Drought is “a significant, compared with the norm, prolonged lack of precipita-tion in spring or summer, at elevated air temperatures, as a result of which the soil dries out” [65] (p. 286). It leads to crop destruction or lower yields, affecting primarily agriculture and forestry. Droughts, tropical cyclones, and floods are the three most dangerous natural disasters [24]. Drought effects on health are numerous [9,66,67], mainly indirect, and are mediated by other circumstances, such as loss of income. Firstly, these are the consequences associated with malnutrition, including general malnutrition, hunger, and death due to micronutrients deficiency and imbalance. Sec-ondly, these are diseases associated with poor quality of drinking water and outbreaks of infectious diseases, including cholera and those caused by E. coli, and algal blooms. Thirdly, these are airborne and dust diseases; vector-borne diseases, including malaria, dengue fever, and West Nile fever. Similar to other natural disasters, droughts also have mental health consequences such as stress and other mental disorders [68]. Other effects on health have also been noted, such as the impact of air pollution during forest fires, the displacement and subsequent migration of significant groups of the popula-tion, and damage to infrastructure [13,24,66,67,69,70,71,72,73,74]. Although droughts account for only 5% of all natural disasters, the total number of people affected by droughts in the world during the period 2000–2019 was 1.43 billion or 35% of all affected by natural disasters. This makes droughts the second most significant type of disaster, in the number of affected, after floods [24]. Sometimes droughts last for years, causing exten-sive long-term socio-economic losses [24]. In a changing climate, droughts are pre-dicted to become more intense in some parts of the world, exacerbating the impact on human health [13,24,73,74,75].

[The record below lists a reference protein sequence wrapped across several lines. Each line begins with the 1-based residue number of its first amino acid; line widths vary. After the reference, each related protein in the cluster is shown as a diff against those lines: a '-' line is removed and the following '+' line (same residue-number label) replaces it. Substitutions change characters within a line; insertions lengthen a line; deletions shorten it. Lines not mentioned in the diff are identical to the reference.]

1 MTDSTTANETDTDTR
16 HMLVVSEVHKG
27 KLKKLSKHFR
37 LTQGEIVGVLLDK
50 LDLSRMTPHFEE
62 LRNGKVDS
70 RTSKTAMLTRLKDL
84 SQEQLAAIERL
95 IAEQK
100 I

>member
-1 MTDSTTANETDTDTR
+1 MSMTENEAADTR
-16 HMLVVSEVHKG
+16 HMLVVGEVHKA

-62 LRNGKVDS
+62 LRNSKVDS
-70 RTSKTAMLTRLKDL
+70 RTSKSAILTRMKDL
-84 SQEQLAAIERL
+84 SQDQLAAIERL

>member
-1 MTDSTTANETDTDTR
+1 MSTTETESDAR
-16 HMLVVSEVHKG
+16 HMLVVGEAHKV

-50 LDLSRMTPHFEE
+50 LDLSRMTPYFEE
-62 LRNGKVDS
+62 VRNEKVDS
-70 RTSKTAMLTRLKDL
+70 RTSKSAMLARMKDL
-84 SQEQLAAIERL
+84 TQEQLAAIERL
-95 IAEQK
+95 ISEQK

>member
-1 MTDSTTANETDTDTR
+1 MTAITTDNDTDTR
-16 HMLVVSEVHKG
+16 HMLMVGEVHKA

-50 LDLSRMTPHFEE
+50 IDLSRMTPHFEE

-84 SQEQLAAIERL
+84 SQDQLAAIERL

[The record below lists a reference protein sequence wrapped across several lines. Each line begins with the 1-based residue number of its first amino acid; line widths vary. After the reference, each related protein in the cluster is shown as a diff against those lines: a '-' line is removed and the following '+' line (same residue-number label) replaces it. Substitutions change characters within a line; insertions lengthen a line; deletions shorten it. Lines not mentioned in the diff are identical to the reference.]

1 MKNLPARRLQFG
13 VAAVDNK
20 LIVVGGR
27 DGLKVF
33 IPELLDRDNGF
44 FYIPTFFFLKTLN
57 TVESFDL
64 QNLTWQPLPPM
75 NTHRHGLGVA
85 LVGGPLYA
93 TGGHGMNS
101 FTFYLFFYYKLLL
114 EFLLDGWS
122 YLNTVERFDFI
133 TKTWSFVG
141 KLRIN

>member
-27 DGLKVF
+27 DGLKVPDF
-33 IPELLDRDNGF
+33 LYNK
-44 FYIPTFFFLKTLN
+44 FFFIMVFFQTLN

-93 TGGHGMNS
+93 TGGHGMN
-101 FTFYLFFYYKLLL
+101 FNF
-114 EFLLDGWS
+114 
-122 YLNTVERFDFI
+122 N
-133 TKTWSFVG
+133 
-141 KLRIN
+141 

As a country with vast territory, diverse landscapes and climate types, Russia is one of the countries where people often suffer from extreme environments and weather events [76,77]. Climate extremes in Russia include different events which oc-cur often, vary greatly depending on the season and the region, and have diverse ef-fects [3]. Extreme weather events may lead to natural disasters with consequences for population health, ecosystem well-being, and national economy. The purpose of the current research is to provide a scoping review of studies on floods and droughts as extreme hydrological events in Russia during the last 11 years (2010–2020) and their in-fluence on health and well-being of the Russian population. The years 2010–2020 were selected to show the situation on the topic in the time interval after preparation and publishing the “Second Roshydromet Assessment Report on Climate Change and its consequences in the Russian Federation” [78].